5 Ways To Jazz Up Your CV
As soon as a job advert goes live, employers are bombarded with CVs and applications and the majority will look the same.
While avoiding the use of cliché statements and being told to adjust your CV for every individual job that you apply for is great advice, you must do that little bit extra so that yours stands out from the pile of hundreds – potentially thousands.
Particularly with advances in technology and a focus on social media these days, there are many ways you can change your CV or add to it to enhance how it looks to prospective employers. When you only have a page on which to sell yourself in a competitive market, note down these five ways to jazz up your cv to place your page above the rest.
Think outside the box
Always think outside of the box. Consider the job description and ask yourself what you could put on the page that others won’t. It’s all well and good describing the fact that you tick all the boxes for the requirements and skill set but there will be so many others who can do the same.
Look at all that you have done and note achievements that you may not have realised heighten your uniqueness and put you above the rest. The travels you’ve been on might be relevant or a presentation you did at university. Don’t forget these additional achievements because they could be the decider on you getting your dream role.
Also, have a think about aesthetics and use colour. Employers will be rootling through a pile of black and white words, if you can catch their eye with some colourful headings, it’s worth it.
We live in a time where social media takes over lives and technology is so far advanced and continuously progressing. It’s so important to take advantage of this and the variety of new platforms it brings.
Create an online portfolio of your work, especially in media jobs, and put a link to this on your resume. If you have a social media page which displays what you can do then link to that too. Provide your LinkedIn details and if you’re yet to get a profile then stop reading now and create one immediately, it takes minutes and will help you masses.
It’s all about networking these days and building up a number of useful contacts to get your foot in the door to begin your climb up the career ladder. Therefore, as many links as you can include will boost your chances and show the effort you go to on a professional level.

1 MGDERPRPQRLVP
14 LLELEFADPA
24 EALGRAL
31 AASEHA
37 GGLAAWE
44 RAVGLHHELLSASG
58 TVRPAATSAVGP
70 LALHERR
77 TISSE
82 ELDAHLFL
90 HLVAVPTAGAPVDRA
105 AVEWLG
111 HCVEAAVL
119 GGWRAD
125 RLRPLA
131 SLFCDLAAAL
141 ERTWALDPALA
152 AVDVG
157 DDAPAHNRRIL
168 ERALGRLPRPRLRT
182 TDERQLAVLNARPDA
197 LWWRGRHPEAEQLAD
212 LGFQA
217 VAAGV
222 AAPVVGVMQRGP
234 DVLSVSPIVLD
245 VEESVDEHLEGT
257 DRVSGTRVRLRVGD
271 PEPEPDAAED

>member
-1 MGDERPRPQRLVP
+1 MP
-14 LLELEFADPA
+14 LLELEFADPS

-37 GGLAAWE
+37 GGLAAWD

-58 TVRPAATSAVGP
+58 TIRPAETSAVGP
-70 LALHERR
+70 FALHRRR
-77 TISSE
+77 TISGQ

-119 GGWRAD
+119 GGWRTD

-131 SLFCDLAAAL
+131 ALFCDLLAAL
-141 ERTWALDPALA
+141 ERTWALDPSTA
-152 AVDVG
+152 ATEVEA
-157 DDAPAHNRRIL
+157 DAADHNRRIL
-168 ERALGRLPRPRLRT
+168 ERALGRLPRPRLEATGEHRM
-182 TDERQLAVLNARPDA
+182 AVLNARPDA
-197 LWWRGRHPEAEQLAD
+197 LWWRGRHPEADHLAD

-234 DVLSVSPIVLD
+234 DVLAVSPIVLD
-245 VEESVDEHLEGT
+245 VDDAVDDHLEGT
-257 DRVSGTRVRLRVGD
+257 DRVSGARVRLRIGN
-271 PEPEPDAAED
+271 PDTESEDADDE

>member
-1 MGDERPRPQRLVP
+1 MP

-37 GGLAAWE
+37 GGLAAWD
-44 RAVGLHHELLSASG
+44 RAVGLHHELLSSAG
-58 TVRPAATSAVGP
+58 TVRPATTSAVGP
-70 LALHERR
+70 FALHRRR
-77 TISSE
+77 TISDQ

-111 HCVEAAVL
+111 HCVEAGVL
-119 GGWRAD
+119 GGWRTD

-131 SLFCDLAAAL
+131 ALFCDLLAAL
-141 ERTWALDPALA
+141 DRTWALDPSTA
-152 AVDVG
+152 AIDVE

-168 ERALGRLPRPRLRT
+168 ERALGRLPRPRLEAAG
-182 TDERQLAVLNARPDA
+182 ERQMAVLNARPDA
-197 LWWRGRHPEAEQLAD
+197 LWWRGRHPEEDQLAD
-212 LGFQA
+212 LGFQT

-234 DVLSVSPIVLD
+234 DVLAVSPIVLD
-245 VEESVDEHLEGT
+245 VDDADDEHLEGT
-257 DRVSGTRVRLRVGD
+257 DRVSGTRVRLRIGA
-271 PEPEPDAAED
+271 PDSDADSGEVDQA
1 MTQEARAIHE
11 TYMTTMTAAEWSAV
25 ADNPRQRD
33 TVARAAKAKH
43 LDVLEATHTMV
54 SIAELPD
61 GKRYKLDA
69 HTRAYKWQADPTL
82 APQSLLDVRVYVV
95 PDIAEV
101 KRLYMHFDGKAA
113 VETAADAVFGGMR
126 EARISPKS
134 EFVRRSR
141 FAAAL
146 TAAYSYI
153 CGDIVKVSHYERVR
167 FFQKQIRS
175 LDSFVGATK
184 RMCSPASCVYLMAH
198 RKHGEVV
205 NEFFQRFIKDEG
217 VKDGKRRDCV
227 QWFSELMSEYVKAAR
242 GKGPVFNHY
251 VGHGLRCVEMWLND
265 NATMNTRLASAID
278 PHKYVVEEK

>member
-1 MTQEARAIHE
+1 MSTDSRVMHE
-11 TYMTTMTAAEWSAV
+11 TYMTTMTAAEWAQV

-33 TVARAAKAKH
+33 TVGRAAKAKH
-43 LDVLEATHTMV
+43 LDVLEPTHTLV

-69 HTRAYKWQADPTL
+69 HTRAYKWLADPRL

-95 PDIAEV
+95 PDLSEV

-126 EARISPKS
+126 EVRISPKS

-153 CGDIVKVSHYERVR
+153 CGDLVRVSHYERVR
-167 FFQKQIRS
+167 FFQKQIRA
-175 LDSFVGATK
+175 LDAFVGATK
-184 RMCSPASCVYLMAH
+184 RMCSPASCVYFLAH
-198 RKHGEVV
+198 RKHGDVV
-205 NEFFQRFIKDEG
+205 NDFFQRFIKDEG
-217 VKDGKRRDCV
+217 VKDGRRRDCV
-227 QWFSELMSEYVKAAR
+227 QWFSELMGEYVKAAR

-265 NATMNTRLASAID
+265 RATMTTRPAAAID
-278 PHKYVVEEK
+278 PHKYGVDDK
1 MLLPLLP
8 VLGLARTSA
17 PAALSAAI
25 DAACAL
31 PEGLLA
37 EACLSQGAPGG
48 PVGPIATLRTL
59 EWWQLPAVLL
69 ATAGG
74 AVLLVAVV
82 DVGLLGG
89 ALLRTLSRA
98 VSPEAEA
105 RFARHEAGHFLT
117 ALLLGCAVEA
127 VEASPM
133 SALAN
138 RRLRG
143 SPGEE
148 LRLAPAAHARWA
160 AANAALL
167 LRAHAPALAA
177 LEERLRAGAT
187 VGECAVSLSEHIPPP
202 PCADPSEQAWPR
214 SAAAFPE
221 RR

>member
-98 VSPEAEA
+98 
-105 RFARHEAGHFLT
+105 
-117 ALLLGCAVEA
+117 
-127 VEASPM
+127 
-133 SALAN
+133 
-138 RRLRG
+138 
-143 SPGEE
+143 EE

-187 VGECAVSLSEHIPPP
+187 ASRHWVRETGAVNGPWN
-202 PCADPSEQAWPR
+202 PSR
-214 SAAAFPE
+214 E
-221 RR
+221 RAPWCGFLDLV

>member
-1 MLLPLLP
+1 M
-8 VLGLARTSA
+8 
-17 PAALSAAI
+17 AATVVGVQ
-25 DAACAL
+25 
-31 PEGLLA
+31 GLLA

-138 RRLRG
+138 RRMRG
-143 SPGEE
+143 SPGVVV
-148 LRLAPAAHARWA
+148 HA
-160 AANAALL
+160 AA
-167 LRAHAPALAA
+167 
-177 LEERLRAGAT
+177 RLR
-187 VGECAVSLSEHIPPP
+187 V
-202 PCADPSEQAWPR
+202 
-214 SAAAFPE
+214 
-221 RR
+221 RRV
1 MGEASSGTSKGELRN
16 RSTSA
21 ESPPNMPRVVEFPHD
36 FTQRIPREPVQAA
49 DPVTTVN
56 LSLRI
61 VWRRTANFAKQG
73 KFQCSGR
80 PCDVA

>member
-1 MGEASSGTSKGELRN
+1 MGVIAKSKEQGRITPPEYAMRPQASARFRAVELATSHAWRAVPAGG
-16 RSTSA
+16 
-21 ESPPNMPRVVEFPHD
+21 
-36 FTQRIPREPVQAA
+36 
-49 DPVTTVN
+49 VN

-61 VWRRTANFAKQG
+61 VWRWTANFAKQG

Note the importance of language
The language that you use will be a massive indicator for how prospective employers perceive you. Firstly, using the correct and accurate language for the job is so important. It’s often useful to read the job description a few times before adjusting your CV and writing in a similar voice to the one that they used.
The more succinct you can be, the better. Especially as you only have a short space in which to sell yourself as well as the fact that employers will be reading many of these documents, so you don’t want to bore them by rambling on. Make your sentences short, sharp and to the point and don’t forget to double check grammar and spelling before submitting.
Layout is key
Once you’ve nailed your wording and triple checked for errors spend some time focusing on the layout. If you can make it stand out at a glance, people are going to be keen to see more and therefore take time to read the words.
There are many templates that you can find on Microsoft Word or online and making use of these as a starting point will be helpful. It’s important to organise your CV in a way that’s easy to follow but also aesthetically pleasing to the immediate onlooker.
Venngage have some great professional CV templates on their websites which will instantly jazz up your CV.
Check and Check again
This goes without saying but it’s still so important to note. Remember to proof read the finished product repeatedly. So often do people lose out on opportunities due to silly typos that they hadn’t noticed and other messy mistakes. It’s frustrating but it’s true.
If an employer has any way that he or she can sift through the huge pile and decrease their reading from the start, it’s to bin any with glaring errors implying that that candidate didn’t have time to read over or simply can’t spell. Don’t be disappointed by something you can help. Check, check and check again.
Harriet Mills is an English Literature and Creative Writing graduate based at her hometown near Cambridge. She is an aspiring writer interested in features and travel writing. She is keen to pursue copywriting as a career as well as maintaining her position as a freelance writer. For more of her story check out her personal website.